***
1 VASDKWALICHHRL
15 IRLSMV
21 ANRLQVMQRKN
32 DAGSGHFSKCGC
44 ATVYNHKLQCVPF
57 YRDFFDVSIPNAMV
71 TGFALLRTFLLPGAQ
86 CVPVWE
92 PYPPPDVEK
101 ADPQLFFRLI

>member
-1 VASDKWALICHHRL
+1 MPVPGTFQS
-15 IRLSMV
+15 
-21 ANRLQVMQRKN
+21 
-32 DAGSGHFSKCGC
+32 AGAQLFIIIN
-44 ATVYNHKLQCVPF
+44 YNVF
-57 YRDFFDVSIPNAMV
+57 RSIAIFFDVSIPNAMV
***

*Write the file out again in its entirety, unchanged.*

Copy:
1 VASDKWALICHHRL
15 IRLSMV
21 ANRLQVMQRKN
32 DAGSGHFSKCGC
44 ATVYNHKLQCVPF
57 YRDFFDVSIPNAMV
71 TGFALLRTFLLPGAQ
86 CVPVWE
92 PYPPPDVEK
101 ADPQLFFRLI

>member
-1 VASDKWALICHHRL
+1 MPVPGTFQS
-15 IRLSMV
+15 
-21 ANRLQVMQRKN
+21 
-32 DAGSGHFSKCGC
+32 AGAQLFIIIN
-44 ATVYNHKLQCVPF
+44 YNVF
-57 YRDFFDVSIPNAMV
+57 RSIAIFFDVSIPNAMV